I’m late to file this because I’ve just spent the last three hours trying to figure out the social media platform du jour Mastodon. Billed as “a viable alternative to Twitter” by its founder software developer Eugen Rochko, I am one of the 70,000 users who have migrated over following Elon Musk’s $44 billion takeover of Twitter. Or, at least, I’m trying to.
To make an account, you first need to join a server. Luckily, the site offers up some inspiration. There’s “pettingzoo.co”, which calls itself: “A chill server run by some queer-leaning gay dudes.” And the popular “techhub.social”, which is “A hub primarily for passionate technologists, but everyone is welcome.” In the end, I chose “universeodon.com” as I don’t have to be vetted before being accepted, which is a prerequisite for many servers.
Once in, I “toot” (their equivalent of a “tweet”) from my account email@example.com (every account name is tethered to its server like an email address) and somehow it ends up both on my server and the “Fediverse” homepage. Confused? Same here.
Since the Tesla owner bought Twitter on October 27, the app has claimed user growth is at “all-time highs’’. An internal document obtained by Vox even stated that users spiked by 20 per cent in the first week of the tech entrepreneur’s tenure. But you really wouldn’t think that from scrolling through the app.
Model Gigi Hadid tweeted that the platform was a “cesspool”, singer Toni Braxton lamented that it was “no longer a safe space”, while actress Whoopi Goldberg declared she was “done with Twitter”. It’s not just celebrities either; tens of thousands of users have proclaimed they are logging off and are now looking for alternative online arenas to air all their thoughts.
As mentioned, amid the uproar, left-leaning social media platform Mastodon has welcomed 70,000 Twitter refugees - a fact that irked Musk enough for him to tweet three derogatory comments about it on Monday (he has since deleted them). With an estimated 4.5 million accounts, it’s no surprise you probably haven’t heard of Mastodon. Compared with Twitter’s reported 450 million daily active users, TikTok’s 700 million and Instagram’s 500 million, Mastodon lags massively behind - but that could soon change.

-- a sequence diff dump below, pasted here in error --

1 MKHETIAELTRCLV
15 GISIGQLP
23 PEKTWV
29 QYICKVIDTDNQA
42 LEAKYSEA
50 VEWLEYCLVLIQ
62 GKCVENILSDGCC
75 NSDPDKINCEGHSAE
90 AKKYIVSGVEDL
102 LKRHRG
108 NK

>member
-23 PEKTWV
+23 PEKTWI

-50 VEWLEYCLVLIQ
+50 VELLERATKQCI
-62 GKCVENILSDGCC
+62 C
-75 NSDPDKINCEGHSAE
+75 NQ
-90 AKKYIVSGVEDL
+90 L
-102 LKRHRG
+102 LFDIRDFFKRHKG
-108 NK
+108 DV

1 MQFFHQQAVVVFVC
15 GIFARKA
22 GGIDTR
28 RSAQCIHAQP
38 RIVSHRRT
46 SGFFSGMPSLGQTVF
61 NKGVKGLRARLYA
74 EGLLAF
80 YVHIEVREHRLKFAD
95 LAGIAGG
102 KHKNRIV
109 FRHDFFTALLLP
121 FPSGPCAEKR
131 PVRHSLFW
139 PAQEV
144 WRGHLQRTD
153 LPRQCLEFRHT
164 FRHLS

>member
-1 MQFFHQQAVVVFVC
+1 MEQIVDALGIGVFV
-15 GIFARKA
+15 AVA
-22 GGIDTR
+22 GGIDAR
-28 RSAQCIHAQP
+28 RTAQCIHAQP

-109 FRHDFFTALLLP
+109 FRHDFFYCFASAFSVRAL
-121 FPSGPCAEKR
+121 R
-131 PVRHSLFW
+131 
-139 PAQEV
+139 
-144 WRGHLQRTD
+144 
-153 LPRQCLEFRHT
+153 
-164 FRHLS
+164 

Named after an extinct relative of mammoths and elephants, Mastodon describes itself as a “free, open-source decentralised social media platform” that aims to be “a viable alternative to Twitter.” At first glance, the homepage kind of looks like the “dead bird app” (a phrase you will almost immediately come across while scrolling through the app), apart from the fact that posts are ordered chronologically rather than through an algorithm, and there are no ads.
However, unlike Twitter Mastodon is decentralised, meaning it’s not a single website, but a network of thousands of websites called servers. These servers are “federated”, which means they are run by different entities but can still communicate with each other without needing to go through a central system called the “fediverse”. Or, in other terms, individuals “toot” from their servers but all of them end up on the “fediverse” homepage.
“That’s how Mastodon creates a unified global experience without being controlled by one entity,” Eugen Rochko, Mastodon’s Germany-based founder and lead developer, told the Guardian. “The servers are service providers, like Hotmail and Gmail are for email. It doesn’t mean that the different servers are isolated from each other, like old-school forums. Having just one account allows you to follow and interact with anyone in this global decentralised social network.”
So say you wanted to start a server about impersonating Musk called “Musk.Town” - an action that will now get you banned from Twitter, as recently confirmed by comedian Kathy Griffin - then anyone who joined your server account would be called jane.doe@Musk.Town.
However, to actually do this requires a level of computer literacy that most of us don’t have. To create a server, you have to host it yourself, which requires a website, a virtual computer system connected to the internet and an email provider. Then your computer needs to install some security protocols and programming languages to download Mastodon’s code. Confused? So are we. But luckily you can find all sorts of niche servers, from dolphin.town to kpop.social. Warning: if that server shuts down so does your account. Considering you have to join a server when setting up an account, you may not be at the whim of a billionaire but you’re still reliant on largely anonymous admins.
Say you make this far, then you’ll most likely want to find your friends and favourite commentators from Twitter. Unfortunately, the only way to do this is to manually enter each name; and for many who have had Twitter accounts for years and subsequently following lists in the thousands, this could be a right pain. That is, if you can even find them. After making an account, I personally found only five people I knew previously from Twitter using the platform.
Whether this is the new virtual utopian haven sent to save us from billionaire tech overlords is debatable. Still, as Musk continues to upset the millions of Twitter users, Mastodon might just be the best alternative - for now.